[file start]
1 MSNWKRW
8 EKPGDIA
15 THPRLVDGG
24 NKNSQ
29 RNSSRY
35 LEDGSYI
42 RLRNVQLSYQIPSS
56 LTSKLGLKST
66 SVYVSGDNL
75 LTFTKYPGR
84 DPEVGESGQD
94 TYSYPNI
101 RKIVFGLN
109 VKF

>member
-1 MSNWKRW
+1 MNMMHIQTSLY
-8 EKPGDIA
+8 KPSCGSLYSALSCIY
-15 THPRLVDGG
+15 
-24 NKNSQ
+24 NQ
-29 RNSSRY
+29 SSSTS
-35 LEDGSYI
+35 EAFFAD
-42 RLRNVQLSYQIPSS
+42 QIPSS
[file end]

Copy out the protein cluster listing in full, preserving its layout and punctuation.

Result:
1 MSNWKRW
8 EKPGDIA
15 THPRLVDGG
24 NKNSQ
29 RNSSRY
35 LEDGSYI
42 RLRNVQLSYQIPSS
56 LTSKLGLKST
66 SVYVSGDNL
75 LTFTKYPGR
84 DPEVGESGQD
94 TYSYPNI
101 RKIVFGLN
109 VKF

>member
-1 MSNWKRW
+1 MNMMHIQTSLY
-8 EKPGDIA
+8 KPSCGSLYSALSCIY
-15 THPRLVDGG
+15 
-24 NKNSQ
+24 NQ
-29 RNSSRY
+29 SSSTS
-35 LEDGSYI
+35 EAFFAD
-42 RLRNVQLSYQIPSS
+42 QIPSS